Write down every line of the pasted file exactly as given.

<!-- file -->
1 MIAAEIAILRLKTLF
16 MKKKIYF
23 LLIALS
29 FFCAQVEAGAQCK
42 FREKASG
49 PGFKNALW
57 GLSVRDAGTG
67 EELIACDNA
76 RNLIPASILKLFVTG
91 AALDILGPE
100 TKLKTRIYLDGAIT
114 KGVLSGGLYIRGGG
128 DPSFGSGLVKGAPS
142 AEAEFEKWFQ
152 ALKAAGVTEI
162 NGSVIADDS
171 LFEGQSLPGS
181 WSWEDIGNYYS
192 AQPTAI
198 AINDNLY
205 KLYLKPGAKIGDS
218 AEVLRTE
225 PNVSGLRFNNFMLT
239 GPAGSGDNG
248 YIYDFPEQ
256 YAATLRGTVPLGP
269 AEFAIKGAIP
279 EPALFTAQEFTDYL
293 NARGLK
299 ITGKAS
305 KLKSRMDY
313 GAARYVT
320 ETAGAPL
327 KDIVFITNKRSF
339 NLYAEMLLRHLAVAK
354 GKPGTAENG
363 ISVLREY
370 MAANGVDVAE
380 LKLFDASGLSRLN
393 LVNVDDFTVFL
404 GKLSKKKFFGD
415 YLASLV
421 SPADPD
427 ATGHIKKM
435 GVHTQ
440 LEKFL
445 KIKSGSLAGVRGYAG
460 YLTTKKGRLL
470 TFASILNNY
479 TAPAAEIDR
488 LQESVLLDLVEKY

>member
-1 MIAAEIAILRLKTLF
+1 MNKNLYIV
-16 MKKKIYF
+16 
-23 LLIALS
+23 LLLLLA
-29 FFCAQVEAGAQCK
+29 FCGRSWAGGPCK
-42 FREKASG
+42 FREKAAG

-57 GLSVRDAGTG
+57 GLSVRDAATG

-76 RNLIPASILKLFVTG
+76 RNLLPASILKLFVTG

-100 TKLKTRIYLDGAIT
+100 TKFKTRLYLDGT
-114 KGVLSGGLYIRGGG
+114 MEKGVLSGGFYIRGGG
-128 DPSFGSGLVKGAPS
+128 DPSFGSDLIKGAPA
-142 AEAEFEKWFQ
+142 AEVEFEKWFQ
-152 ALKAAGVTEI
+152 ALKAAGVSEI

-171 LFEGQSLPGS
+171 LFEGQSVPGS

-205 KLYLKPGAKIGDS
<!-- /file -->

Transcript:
1 MIAAEIAILRLKTLF
16 MKKKIYF
23 LLIALS
29 FFCAQVEAGAQCK
42 FREKASG
49 PGFKNALW
57 GLSVRDAGTG
67 EELIACDNA
76 RNLIPASILKLFVTG
91 AALDILGPE
100 TKLKTRIYLDGAIT
114 KGVLSGGLYIRGGG
128 DPSFGSGLVKGAPS
142 AEAEFEKWFQ
152 ALKAAGVTEI
162 NGSVIADDS
171 LFEGQSLPGS
181 WSWEDIGNYYS
192 AQPTAI
198 AINDNLY
205 KLYLKPGAKIGDS
218 AEVLRTE
225 PNVSGLRFNNFMLT
239 GPAGSGDNG
248 YIYDFPEQ
256 YAATLRGTVPLGP
269 AEFAIKGAIP
279 EPALFTAQEFTDYL
293 NARGLK
299 ITGKAS
305 KLKSRMDY
313 GAARYVT
320 ETAGAPL
327 KDIVFITNKRSF
339 NLYAEMLLRHLAVAK
354 GKPGTAENG
363 ISVLREY
370 MAANGVDVAE
380 LKLFDASGLSRLN
393 LVNVDDFTVFL
404 GKLSKKKFFGD
415 YLASLV
421 SPADPD
427 ATGHIKKM
435 GVHTQ
440 LEKFL
445 KIKSGSLAGVRGYAG
460 YLTTKKGRLL
470 TFASILNNY
479 TAPAAEIDR
488 LQESVLLDLVEKY

>member
-1 MIAAEIAILRLKTLF
+1 MNKNLYIV
-16 MKKKIYF
+16 
-23 LLIALS
+23 LLLLLA
-29 FFCAQVEAGAQCK
+29 FCGRSWAGGPCK
-42 FREKASG
+42 FREKAAG

-57 GLSVRDAGTG
+57 GLSVRDAATG

-76 RNLIPASILKLFVTG
+76 RNLLPASILKLFVTG

-100 TKLKTRIYLDGAIT
+100 TKFKTRLYLDGT
-114 KGVLSGGLYIRGGG
+114 MEKGVLSGGFYIRGGG
-128 DPSFGSGLVKGAPS
+128 DPSFGSDLIKGAPA
-142 AEAEFEKWFQ
+142 AEVEFEKWFQ
-152 ALKAAGVTEI
+152 ALKAAGVSEI

-171 LFEGQSLPGS
+171 LFEGQSVPGS

-205 KLYLKPGAKIGDS